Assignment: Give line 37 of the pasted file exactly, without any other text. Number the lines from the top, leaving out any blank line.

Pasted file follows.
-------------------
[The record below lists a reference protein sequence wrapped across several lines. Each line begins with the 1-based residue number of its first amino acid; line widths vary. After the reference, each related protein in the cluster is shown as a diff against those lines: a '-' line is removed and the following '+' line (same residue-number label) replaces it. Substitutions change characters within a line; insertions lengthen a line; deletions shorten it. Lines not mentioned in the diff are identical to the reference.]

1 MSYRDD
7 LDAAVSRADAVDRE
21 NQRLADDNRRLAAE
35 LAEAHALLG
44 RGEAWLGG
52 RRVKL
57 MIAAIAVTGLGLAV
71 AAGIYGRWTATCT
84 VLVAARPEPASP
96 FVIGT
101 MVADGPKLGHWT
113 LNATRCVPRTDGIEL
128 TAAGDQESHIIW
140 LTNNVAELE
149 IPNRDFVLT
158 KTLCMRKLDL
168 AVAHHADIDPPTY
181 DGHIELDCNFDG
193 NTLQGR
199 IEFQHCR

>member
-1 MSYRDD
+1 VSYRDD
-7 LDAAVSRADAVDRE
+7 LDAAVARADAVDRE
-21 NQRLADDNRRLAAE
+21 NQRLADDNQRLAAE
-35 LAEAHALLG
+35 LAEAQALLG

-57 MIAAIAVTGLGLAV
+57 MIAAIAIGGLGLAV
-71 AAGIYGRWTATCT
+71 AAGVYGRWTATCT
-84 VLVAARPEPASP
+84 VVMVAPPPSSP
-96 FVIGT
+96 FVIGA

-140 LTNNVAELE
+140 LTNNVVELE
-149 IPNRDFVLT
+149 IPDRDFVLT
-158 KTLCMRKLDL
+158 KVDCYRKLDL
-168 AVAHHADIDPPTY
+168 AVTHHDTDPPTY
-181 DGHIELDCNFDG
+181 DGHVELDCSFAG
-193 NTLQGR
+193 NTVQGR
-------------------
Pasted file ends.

-96 FVIGT